Many other institutions prefer to run their WeBWorK installation off of the current stable release. Doing so will provide a bit more stability. However, updates to such releases only include bugfixes, and you may not have access to the latest features until you upgrade to a new stable release containing those features. This is a trade-off, and each institution will must this decide for themselves.

To checkout the current stable release of the webwork2 and pg code to the folder webwork, do

svn co webwork
svn co webwork

Note that the National Problem Library repository is not branched - the trunk should always be used. Updates to the NPL usually include only bugfixes in library problems, and occasionally include the addition of new problem libraries contributed from institutions which use WeBWorK. Such changes will never affect the stability or security of your WeBWorK installation, and so regardless of whether your WeBWorK installation is run from the trunk or from the current stable release, you should use the command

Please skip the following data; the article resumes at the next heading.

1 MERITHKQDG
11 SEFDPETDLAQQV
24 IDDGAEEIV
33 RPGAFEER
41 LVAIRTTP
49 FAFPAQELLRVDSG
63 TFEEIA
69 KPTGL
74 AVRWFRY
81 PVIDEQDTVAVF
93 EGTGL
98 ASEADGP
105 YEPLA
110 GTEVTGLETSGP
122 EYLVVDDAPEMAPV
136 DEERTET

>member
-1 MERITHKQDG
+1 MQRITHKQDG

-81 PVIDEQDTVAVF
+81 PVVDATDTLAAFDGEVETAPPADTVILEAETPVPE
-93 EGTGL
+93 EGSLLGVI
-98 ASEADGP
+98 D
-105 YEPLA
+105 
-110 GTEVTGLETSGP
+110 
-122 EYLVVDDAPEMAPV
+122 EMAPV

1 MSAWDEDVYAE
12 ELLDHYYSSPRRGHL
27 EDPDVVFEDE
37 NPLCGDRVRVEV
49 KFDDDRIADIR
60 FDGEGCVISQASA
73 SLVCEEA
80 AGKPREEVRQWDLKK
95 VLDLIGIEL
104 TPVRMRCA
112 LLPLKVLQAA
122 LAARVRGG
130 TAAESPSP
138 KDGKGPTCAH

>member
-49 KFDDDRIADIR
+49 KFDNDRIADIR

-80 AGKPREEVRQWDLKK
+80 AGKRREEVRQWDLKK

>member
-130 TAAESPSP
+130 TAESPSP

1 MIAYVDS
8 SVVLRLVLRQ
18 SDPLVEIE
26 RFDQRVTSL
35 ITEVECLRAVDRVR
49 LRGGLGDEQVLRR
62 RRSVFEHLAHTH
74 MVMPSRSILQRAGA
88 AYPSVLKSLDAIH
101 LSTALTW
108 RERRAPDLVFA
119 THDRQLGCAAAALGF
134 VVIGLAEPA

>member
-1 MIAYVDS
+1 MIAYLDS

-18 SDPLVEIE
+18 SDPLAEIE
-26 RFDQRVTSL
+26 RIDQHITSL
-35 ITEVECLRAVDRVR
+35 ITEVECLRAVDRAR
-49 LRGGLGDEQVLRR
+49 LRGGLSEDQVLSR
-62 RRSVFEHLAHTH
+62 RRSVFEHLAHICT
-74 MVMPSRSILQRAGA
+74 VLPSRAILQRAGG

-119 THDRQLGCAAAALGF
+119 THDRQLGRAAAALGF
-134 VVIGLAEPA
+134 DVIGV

svn co webwork/libraries

to checkout the National Problem Library.

One final comment on branches: All stable releases of the WeBWorK 2 code can be checked out of the repository from 2.0 up to the current stable release (i.e. rel-2-0-patches, rel-2-1-patches, rel-2-2-patches, etc. up to the current stable release). Again, there are no corresponding branches for the NPL, just get the trunk.

Now we come to the third of the three main divisions in the repository: tags. Tags are simply used to mark a particular state of the files in the repository, and are generally used for development purposes or for preparing a stable release (which will appear as a branch). These tagged versions of the software can be checked out just like the trunk or any branch.

For example, the rel-2-4-7 tag is used to mark a particular point in the changes to the WeBWorK code released as version 2.4. To check out this particular version of the webwork2 and pg code do:

svn co
svn co 

Revision numbers